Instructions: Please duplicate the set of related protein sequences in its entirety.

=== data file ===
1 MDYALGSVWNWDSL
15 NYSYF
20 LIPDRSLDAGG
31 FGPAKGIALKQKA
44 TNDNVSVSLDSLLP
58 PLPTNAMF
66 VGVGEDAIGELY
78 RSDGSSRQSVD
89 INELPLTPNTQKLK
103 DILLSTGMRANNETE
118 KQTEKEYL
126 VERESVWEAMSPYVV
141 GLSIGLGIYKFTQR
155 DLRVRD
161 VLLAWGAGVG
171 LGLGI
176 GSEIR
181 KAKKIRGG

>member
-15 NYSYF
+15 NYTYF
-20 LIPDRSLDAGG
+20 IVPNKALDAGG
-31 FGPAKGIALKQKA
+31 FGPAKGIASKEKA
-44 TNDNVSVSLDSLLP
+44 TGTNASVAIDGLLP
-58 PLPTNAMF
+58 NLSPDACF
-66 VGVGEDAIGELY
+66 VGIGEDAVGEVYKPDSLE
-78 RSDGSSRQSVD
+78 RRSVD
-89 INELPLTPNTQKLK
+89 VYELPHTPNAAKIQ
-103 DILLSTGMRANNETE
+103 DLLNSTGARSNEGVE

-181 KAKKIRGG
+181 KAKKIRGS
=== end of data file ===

1 MDYALGSVWNWDSL
15 NYSYF
20 LIPDRSLDAGG
31 FGPAKGIALKQKA
44 TNDNVSVSLDSLLP
58 PLPTNAMF
66 VGVGEDAIGELY
78 RSDGSSRQSVD
89 INELPLTPNTQKLK
103 DILLSTGMRANNETE
118 KQTEKEYL
126 VERESVWEAMSPYVV
141 GLSIGLGIYKFTQR
155 DLRVRD
161 VLLAWGAGVG
171 LGLGI
176 GSEIR
181 KAKKIRGG

>member
-15 NYSYF
+15 NYTYF
-20 LIPDRSLDAGG
+20 IVPNKALDAGG
-31 FGPAKGIALKQKA
+31 FGPAKGIASKEKA
-44 TNDNVSVSLDSLLP
+44 TGTNASVAIDGLLP
-58 PLPTNAMF
+58 NLSPDACF
-66 VGVGEDAIGELY
+66 VGIGEDAVGEVYKPDSLE
-78 RSDGSSRQSVD
+78 RRSVD
-89 INELPLTPNTQKLK
+89 VYELPHTPNAAKIQ
-103 DILLSTGMRANNETE
+103 DLLNSTGARSNEGVE

-181 KAKKIRGG
+181 KAKKIRGS